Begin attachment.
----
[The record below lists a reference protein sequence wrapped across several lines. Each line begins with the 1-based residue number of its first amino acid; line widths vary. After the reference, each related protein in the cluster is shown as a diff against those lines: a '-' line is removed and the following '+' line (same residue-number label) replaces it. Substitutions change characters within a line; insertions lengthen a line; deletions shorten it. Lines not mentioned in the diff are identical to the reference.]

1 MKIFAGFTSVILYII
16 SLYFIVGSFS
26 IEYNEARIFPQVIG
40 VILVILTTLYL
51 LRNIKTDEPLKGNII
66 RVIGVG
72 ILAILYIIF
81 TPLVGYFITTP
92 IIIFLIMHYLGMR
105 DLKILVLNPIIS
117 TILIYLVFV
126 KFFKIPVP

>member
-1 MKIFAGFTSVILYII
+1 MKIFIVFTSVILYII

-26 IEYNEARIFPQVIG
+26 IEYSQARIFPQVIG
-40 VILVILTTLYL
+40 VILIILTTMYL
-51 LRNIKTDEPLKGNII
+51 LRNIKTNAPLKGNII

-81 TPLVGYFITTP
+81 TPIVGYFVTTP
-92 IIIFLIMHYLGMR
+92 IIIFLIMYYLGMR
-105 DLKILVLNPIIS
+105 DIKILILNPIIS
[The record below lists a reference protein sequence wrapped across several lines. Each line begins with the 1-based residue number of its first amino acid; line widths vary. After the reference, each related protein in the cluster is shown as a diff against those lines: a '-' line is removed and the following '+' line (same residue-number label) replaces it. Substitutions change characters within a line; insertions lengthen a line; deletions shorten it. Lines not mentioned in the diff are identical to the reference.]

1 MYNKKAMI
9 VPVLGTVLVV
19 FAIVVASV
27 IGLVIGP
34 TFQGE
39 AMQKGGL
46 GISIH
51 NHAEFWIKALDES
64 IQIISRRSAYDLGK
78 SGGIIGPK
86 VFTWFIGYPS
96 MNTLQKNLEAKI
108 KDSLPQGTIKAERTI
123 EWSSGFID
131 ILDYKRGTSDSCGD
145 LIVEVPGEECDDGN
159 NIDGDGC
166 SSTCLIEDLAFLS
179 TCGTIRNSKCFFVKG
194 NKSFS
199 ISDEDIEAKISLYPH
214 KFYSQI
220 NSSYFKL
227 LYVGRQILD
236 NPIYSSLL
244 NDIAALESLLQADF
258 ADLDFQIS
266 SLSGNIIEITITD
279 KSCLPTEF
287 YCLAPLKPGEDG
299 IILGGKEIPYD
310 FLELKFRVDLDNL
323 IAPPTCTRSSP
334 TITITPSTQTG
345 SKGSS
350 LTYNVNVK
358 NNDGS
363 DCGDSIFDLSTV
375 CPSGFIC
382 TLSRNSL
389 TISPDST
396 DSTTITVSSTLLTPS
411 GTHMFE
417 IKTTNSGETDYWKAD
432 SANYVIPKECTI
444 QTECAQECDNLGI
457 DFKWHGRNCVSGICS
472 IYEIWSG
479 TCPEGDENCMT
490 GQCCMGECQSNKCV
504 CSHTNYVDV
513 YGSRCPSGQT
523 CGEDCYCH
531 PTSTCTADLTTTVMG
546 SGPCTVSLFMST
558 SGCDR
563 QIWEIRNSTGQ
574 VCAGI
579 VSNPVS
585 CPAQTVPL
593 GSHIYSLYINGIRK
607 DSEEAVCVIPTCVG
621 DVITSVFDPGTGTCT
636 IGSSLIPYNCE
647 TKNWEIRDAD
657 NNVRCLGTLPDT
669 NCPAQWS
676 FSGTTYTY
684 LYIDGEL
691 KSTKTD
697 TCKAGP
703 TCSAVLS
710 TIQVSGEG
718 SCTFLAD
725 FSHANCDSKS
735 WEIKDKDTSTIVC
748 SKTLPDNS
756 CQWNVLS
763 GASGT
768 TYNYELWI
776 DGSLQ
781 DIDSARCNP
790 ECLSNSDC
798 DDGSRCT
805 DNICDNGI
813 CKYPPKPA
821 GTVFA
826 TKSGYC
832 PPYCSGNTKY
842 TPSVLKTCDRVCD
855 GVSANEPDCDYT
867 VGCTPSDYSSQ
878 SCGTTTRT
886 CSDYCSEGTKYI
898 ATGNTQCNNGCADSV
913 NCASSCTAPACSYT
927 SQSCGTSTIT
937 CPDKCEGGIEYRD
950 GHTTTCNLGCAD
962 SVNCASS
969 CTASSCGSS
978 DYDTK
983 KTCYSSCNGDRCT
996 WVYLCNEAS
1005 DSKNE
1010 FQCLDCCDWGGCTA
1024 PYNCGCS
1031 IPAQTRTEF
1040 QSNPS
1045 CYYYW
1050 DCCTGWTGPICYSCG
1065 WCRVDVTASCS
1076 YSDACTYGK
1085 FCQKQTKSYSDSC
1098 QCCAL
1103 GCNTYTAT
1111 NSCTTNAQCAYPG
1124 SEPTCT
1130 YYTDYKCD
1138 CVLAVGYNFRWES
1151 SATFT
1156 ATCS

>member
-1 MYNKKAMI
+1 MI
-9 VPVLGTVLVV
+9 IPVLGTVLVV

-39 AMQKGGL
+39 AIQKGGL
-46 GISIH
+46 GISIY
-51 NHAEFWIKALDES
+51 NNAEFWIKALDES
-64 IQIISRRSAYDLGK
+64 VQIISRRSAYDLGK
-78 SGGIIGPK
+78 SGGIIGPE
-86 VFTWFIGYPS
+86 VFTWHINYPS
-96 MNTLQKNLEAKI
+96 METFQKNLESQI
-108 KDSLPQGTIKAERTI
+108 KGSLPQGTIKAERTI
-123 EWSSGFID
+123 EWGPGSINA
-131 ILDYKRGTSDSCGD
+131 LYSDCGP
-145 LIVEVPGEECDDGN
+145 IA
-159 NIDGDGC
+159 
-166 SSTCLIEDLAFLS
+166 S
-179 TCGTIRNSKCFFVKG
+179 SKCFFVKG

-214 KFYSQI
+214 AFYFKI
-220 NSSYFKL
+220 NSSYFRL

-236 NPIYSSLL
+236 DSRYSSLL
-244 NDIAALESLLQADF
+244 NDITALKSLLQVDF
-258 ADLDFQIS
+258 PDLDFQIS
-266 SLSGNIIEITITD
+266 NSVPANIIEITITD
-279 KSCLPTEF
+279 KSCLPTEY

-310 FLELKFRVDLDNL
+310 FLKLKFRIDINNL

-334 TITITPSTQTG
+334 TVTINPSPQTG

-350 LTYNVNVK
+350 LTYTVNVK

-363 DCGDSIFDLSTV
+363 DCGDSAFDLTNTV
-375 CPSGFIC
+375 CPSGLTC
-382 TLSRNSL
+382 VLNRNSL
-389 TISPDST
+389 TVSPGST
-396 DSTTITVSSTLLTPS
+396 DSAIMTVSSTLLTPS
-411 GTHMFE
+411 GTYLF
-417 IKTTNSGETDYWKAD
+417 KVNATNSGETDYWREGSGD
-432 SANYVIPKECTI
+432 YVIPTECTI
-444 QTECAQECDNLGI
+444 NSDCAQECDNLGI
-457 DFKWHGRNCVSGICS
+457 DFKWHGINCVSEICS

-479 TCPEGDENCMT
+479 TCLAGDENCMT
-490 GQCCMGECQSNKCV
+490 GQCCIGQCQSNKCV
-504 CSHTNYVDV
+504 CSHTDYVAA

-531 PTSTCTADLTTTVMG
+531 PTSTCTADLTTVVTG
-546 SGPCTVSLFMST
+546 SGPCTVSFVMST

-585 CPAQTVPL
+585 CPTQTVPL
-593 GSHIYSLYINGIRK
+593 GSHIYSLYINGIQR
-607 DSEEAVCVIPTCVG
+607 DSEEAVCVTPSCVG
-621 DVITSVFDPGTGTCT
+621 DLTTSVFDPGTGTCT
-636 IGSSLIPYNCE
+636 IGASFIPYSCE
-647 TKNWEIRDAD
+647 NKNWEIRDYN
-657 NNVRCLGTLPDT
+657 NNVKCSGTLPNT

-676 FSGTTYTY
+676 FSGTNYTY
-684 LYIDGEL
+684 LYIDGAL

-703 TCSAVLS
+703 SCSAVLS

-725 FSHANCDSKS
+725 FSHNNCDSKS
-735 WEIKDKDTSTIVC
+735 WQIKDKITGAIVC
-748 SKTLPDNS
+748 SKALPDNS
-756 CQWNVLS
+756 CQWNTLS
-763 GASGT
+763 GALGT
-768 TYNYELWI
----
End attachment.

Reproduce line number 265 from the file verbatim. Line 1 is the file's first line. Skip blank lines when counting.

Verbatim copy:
-768 TYNYELWI